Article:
Danny Valdez

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Danny Valdez

County Judge of Webb County, Texas
In office
January 1, 2007 – December 31, 2014
Succeeded by Tano Tijerina

Born Augut 8, 1953
Laredo, Texas
Nationality Mexican-American
Political party Democrat
Spouse(s) Isabel Valdez
Children Danny Valdez
Alma mater Martin High School
Laredo Junior College
Religion Roman Catholic

Danny Valdez (born August 8, 1953) is the former county judge for Webb County, Texas. He is the 22nd person to have held the elected office since Webb County was established in the southern part of the state in 1848. He served four years with the United States Navy and twenty-four years as a justice of the peace before becoming county judge in 2007.[1]

He won Democratic Party re-nomination in the runoff primary held on April 13, 2010, by defeating his eventual successor in the office, Laredo businessman and former professional baseball player Tano Tijerina. In the primary election held on March 2, Valdez led Tijerina by a narrow margin. Two other candidates trailed, former District Court Judge Andres Ramos and former Webb County Judge Louis H. Bruni, Valdez's predecessor in the office.

Background

Valdez was born the second child of Eliseo and Lucinda Valdez and was reared in the Canta Rana neighborhood in Laredo's west side. He attended Farias Elementary School, Christen Middle School, Martin High School, and the former Laredo Junior College, which was renamed in 1993 as Laredo Community College. He worked as a Webb County personal recognizance bond officer before his election as a JP in 1982. His son, born in 1988, is also named Danny Valdez.

Justice of the peace

Valdez took a particular interest in working with the youth during his time as a JP. With the Texas Department of Criminal Justice, he brought inmates to Laredo's middle and high schools to tell their life stories in an effort to educate and warn students about the dangers of wrong choices. Valdez worked with the Lamar Bruni Vergara Trust to develop a Boy Scouts camp and an inner-city recreation center. He co-chaired Laredo's annual "Toys for Tejanitos Drive" to benefit needy families, and he chaired an annual fishing derby for physically challenged students. Valdez started the Special Student of the Month Program that recognizes physically challenged students from area high schools. He started an annual fishing derby for mentally-challenged youngsters from area high schools. He chairs the Annual  Avery Johnson Basketball Camp which allows students to sign up for the camp and perform community service in lieu of paying a camp fee. He has awarded more than $60,000 in scholarships to pupils in the Laredo Independent School District. [1]

Election as county judge

Not wanting to lose his JP position, Valdez did not declare his candidacy for county judge until January 1, 2006, giving him a little more than three months before the pivotal Democratic primary. He faced the incumbent county judge, Louis H. Bruni, and a multi-term county commissioner, Judith Gutierrez. Valdez sailed to victory with 37 percent of the vote in the initial primary and 62 percent of the vote in the runoff against millionaire businessman Carlos Y. Benavides, III. Bruni ran fourth, failed to garner a runoff berth, and later switched to Republican affiliation and lost a race for the Texas State Senate in 2008 against Democrat Judith Pappas Zaffirini. [2] There were no second-party challengers. The Texas Observer, an Austin-based political magazine, attributed Valdez's win to his humble background, his tireless grassroots campaigning and his image as an honest, decent citizen.[3] Louis Bruni returned to the Democratic Party to challenge Valdez on March 2. Judith Gutierrez, meanwhile, sought unsuccessfully to return to her previous county commissioner seat in the April 13 runoff but was defeated by the incumbent commissioner, Rosaura Tijerina, the aunt by marriage of Tano Tijerina.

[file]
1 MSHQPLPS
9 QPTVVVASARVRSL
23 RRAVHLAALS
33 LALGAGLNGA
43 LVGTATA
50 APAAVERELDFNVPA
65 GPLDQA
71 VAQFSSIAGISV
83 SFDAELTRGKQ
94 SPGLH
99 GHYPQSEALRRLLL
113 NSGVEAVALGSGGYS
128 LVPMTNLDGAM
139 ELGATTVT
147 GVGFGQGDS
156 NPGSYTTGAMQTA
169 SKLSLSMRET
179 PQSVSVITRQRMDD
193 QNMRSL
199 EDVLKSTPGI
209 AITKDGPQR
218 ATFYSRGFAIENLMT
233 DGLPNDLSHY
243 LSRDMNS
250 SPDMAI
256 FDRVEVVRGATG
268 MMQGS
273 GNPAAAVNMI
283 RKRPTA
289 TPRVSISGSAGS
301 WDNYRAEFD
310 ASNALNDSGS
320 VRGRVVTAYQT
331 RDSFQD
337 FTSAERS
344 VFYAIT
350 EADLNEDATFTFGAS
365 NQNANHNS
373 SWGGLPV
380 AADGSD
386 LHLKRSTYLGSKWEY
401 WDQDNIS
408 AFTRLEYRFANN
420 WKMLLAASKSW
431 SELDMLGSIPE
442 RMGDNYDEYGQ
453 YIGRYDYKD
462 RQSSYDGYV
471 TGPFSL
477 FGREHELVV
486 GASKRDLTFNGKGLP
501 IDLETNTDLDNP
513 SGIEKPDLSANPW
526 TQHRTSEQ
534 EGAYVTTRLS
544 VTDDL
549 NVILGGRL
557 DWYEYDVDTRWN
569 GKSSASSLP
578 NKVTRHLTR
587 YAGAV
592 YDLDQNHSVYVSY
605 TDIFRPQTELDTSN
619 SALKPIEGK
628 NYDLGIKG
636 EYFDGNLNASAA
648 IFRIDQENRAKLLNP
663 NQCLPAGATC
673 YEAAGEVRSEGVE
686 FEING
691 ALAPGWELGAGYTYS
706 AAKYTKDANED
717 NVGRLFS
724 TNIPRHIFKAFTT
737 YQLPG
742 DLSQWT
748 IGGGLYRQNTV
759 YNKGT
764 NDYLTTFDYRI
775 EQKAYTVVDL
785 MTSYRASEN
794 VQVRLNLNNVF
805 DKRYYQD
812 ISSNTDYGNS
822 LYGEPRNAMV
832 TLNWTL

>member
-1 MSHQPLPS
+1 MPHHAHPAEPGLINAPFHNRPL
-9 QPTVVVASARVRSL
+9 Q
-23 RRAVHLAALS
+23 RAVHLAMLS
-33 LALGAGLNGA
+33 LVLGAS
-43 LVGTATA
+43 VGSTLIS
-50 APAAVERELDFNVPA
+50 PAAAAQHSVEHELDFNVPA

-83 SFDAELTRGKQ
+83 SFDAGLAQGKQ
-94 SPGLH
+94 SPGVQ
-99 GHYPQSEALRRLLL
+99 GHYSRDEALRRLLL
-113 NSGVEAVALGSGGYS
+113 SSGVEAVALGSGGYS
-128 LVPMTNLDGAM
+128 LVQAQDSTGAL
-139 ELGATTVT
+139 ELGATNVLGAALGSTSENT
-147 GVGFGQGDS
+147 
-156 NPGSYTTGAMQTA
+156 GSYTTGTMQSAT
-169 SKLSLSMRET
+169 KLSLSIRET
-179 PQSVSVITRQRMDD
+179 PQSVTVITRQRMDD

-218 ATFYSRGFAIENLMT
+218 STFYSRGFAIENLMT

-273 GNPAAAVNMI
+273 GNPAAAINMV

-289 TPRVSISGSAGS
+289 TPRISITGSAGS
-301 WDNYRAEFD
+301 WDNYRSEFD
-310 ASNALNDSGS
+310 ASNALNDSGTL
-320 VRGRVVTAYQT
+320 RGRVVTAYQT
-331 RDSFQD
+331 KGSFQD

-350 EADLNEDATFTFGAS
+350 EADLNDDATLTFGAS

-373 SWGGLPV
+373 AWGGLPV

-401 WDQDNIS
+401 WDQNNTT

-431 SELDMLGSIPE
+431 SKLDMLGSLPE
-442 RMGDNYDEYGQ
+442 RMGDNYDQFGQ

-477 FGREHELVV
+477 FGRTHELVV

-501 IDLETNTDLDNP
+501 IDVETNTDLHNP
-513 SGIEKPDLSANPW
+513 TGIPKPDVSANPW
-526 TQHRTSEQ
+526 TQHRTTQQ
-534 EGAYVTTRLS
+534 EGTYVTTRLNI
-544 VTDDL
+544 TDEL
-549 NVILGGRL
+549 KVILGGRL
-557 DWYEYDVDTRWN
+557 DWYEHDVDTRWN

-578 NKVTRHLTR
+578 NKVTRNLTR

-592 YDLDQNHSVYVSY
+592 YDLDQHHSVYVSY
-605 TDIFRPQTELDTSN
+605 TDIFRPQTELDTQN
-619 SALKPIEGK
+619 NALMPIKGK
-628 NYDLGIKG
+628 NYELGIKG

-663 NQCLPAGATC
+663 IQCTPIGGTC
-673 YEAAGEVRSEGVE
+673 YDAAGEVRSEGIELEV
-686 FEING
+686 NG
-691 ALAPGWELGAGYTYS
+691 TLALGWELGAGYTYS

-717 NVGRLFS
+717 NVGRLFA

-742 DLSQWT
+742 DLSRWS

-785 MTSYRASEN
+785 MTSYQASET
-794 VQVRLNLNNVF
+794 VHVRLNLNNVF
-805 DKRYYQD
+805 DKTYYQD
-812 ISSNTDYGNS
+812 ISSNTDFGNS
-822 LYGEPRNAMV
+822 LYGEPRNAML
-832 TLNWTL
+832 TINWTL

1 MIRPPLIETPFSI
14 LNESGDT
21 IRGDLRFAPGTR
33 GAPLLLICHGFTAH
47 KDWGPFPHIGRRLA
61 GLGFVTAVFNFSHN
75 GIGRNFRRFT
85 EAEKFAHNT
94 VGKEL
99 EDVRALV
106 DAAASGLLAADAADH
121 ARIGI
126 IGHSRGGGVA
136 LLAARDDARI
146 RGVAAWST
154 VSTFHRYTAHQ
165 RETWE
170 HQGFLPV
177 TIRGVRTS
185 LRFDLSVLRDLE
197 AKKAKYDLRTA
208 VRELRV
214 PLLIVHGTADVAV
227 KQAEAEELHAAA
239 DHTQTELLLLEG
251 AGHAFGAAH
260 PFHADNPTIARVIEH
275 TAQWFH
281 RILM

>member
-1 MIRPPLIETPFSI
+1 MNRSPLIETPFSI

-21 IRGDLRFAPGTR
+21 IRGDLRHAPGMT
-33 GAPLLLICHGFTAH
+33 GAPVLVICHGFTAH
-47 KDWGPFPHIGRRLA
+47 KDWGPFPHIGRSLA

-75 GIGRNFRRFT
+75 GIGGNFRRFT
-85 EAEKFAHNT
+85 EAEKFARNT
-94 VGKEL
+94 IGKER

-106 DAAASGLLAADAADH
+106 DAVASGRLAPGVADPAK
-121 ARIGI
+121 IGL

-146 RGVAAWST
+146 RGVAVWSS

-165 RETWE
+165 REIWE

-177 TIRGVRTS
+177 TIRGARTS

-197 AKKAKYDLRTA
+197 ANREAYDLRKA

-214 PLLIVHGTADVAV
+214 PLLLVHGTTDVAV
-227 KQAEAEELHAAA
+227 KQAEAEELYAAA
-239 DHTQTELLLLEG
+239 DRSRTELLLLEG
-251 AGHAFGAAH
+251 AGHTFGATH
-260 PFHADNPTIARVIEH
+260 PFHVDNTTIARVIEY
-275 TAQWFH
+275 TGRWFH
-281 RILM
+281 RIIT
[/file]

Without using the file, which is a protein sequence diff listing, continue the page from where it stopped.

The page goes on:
Candidacy for state representative

In 2017, Valdez announced his candidacy for the District 80 seat in the Texas House of Representatives held since 1995 by his fellow Democrat, Tracy King, of Batesville in Zavala County. King is the only Anglo Democrat from a partly rural district in Texas; in 2015, he was one of only five Anglo Democrats in the entire House. Valez's filing papers were sent to the wrong address for the state Democratic Party in Austin. Valdez blamed the error on the search engine Bing, which had not updated the party address since the headquarters moved to another location in Austin in 2015. By the time Valdez learned that his papers were invalid, the filing deadline for the position had lapsed by three days. Valdez lost his suit seeking placement on the ballot before the Texas Third District Court of Appeals and appealed to the Texas Supreme Court. Further complicating the case was the January 20 deadline for printing the ballots, which on that date can be sent to military personnel and others requesting mail-in ballots. Even if the Supreme Court had placed Valdez on the ballot, the addition would have needed the approval of the Democratic and Republican party chairs, sent to the vendor for printing, and returned to Webb County to be stamped with the official signature before the ballots could be shipped.[1]

Valdez never obtained ballot access; the Texas Secretary of State website lists Tracy King as unopposed for both the party's nomination and the general election as well.[2]

Meanwhile, Valdez's former opponent for county judge, Tano Tijerina, won re-nomination to a second term in the Democratic primary held on March 6, 2018. Tijerina turned back the challenge of Webb County Assessor-Collector Patricia A. Barrera.

References

  • 1.^ a b [1]; access no longer available.
  • 2.^ [2]
  • 3.^ [3]